Gratitude Journaling and Mental Health
November is National Gratitude Month, a time to celebrate and give thanks. At RCA, we are celebrating by highlighting videos of our staff and alumni, sharing downloadable quotes on gratitude, and giving away access to a free gratitude journal.
What does it mean to practice gratitude? Gratitude is defined as the state of being grateful; readiness to show appreciation for and to return kindness. Practicing gratitude can be recognizing the positive things in your life and how they affect you. This can be as serious as acknowledging the work you have put into your recovery or as simple as being grateful for your favorite coffee shop. This rewarding practice can leave people feeling less stressed and more appreciative of the world around them.
A study in 2020 showed that regularly practicing gratitude can help ease symptoms of anxiety and depression. For those struggling with their mental health, this technique is a simple and effortless way to help alleviate some of your symptoms. One method that we highly recommend is gratitude journaling.
Gratitude journaling is a way to express and record things that you’re grateful for throughout your day. Most often, this is a daily exercise that can be done at any time of the day. For National Gratitude Month we created a 30-day online journal that you can download here. An entry in your journal can be anything that stands out to you as something you want to express your appreciation for. A couple of suggestions to help you get started are:
- List five things you’re grateful for at the current moment.
- Write about something or someone who made you smile that day.
- Write about a scene for a TV show or movie that resonated with you.
The possibilities for expressing gratitude through journaling are endless. Doing this daily activity will help you gain a newfound love for the world around you and your loved ones. Outside of improving your mental health and overall well-being, studies have shown that gratitude can improve your life in a number of ways.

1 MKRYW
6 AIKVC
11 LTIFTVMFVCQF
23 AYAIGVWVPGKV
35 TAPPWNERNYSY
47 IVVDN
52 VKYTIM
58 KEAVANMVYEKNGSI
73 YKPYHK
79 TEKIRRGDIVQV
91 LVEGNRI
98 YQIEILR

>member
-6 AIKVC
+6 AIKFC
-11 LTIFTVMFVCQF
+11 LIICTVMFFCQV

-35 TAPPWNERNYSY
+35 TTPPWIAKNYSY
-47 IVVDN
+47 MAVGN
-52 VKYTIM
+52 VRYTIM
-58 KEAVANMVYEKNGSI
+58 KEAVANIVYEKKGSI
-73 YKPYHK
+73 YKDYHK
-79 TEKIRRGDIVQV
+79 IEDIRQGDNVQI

Promotes better physical health
There’s something truly healing about practicing gratitude. Not only will it help your outlook on life, but there is clinical research that suggests practicing gratitude can help your physical health as well. According to Robert A. Emmons, professor of psychology at UC Davis, “Clinical trials indicate that the practice of gratitude can have dramatic and lasting effects in a person’s life. It can lower blood pressure, improve immune function, and facilitate more efficient sleep.” Taking a moment to journal your gratitude each day could result in stronger physical health, which will help your overall wellbeing.
In another study conducted by the universities of Utah and Kentucky, researchers observed that law students who experienced stress and characterized themselves as optimistic had more disease-fighting cells. Researchers speculate that the effects on a person’s physical health are tied to the positive emotions associated with practicing gratitude. It is monumental that something as straightforward as practicing gratitude can have such a profound impact.
Another positive effect that gratitude can have is promoting healthier and happier relationships. Whether it’s a romantic relationship or a friendship, showing appreciation for that person in your gratitude journal can remind you why you care for that person. A study related to this tested the effects of gift giving amongst sorority sisters. For one week during the school year, older sorority sisters gave gifts to newer members. The study found that the newer members felt closer to the sorority sister who gave them a gift. The conclusion was that people may be more motivated to build a relationship with someone they feel grateful for.
Taking that study and applying it to journaling, when you write positive things about someone, you may be more willing to maintain and build that relationship. This practice can help couples to continue to work at building their relationship and help friendships to last longer.
In a study to test the impact of positive psychology, people were given an assignment of writing and personally delivering a letter of gratitude to someone who they felt needed to be thanked and recognized for an act of kindness. The effects were immediate with the participants exhibiting a huge increase in happiness. The study also noted that the benefits from this increase in happiness lasted for about a month. The results showed even practicing gratitude just once made a big difference in their feelings of joy and optimism.
There are many benefits to practicing gratitude. It is easy to incorporate into your life, eventually becoming part of your daily routine and will help to make your life more positive and joyful.
Celebrate National Gratitude Month with us by taking this opportunity to give thanks for the people and things around you. For more resources check out our downloadable social graphics, gratitude journal, and videos of gratitude from our staff.